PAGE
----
A Personal View of Dementia by Journalist and Newspaper Columnist Helen Martin

Dementia – most of us are familiar with the term as the numbers of those affected rises at an astonishing rate. And many of us will have personal experience of relatives and friends suffering from the condition.

I certainly have, and as a journalist have become more involved with the subject over the last several years, during which time I have learned how little those with no direct experience know about it, and how misunderstood dementia can be.

I am not medically qualified. I know not everyone will share my opinions, some of which are based on fact and some formed as a way of reconciling myself to witnessing dementia decline. But this is certainly a subject we all have to discuss and consider.

Just as every individual is different, every dementia “journey” is different. There is no one-size-fits-all pattern of the development physically or mentally. Nor is there a great deal of consistency in how relatives respond to the varying challenges it brings.

There are several types of dementia, the most tragic of which is early onset Alzheimer’s which can afflict those in their fifties. But the majority of cases are age-related. Even within the elderly population, there are different types of the condition, some of which, historically, came under the politically incorrect and rather depressing umbrella term of “senile dementia”.

But therein lies the clue to the increasing prevalence of it among the elderly. Thanks to medical advances, conditions, diseases, infections and organ failures which 60 or 100 years ago would have killed patients from childhood through to middle age, are now treatable and can be cured by medication or surgery. But the brain (which is not just the “mother board” of our bodies but also the essence of our personality and who we are) is the most challenging, intricate and complex organ, and still (despite advances, research and improving surgical procedures) the least understood. We can transplant hearts, medicate once-killer diseases, inoculate against contagious illness and take 20 years off our appearance with plastic surgery, but rejuvenating the brain is, as yet, beyond us.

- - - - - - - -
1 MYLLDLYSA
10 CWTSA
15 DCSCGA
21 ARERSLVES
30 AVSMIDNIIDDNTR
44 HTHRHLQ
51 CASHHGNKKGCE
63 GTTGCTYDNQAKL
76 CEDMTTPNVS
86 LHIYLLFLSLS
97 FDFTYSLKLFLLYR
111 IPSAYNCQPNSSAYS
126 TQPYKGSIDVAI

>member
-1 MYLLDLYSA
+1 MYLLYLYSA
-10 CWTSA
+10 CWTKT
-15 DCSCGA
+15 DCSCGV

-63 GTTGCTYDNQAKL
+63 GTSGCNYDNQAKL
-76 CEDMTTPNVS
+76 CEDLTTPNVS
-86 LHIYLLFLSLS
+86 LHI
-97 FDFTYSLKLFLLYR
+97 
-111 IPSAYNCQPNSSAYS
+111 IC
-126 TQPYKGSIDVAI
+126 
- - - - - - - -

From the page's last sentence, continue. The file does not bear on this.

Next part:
There is no dementia “epidemic” spreading through the population. The simple fact is that the longer we live, the higher the chances of dementia. For some that may mean diagnosis in our seventies and for others – like my own mother – it could be the nineties. Some may escape it all together.

There are too many aspects of dementia to cover here, but one crucial consideration is carers or next of kin. It’s often assumed these will be sons or daughters, but increasing longevity now means it is almost as likely to be a spouse. It is normal for adult children to expect to care for and outlive their parents. But for a husband or wife who is also elderly, to face that stress, along with witnessing the gradual “disappearance” of personality and memory of their lifelong partner and equal, can be devastating.

The increasing level of physical care required (as the brain controls all bodily movements and functions as well as mental abilities) means residential nursing care is eventually likely in the majority of cases. Today the standards of nursing homes specialising in dementia are generally high with entertainment, activities, stimulation and the best possible quality of life among the most important priorities. But with that comes a huge social and economic challenge in providing sufficient homes, nurses and care staff, activity specialists, and maintaining standards.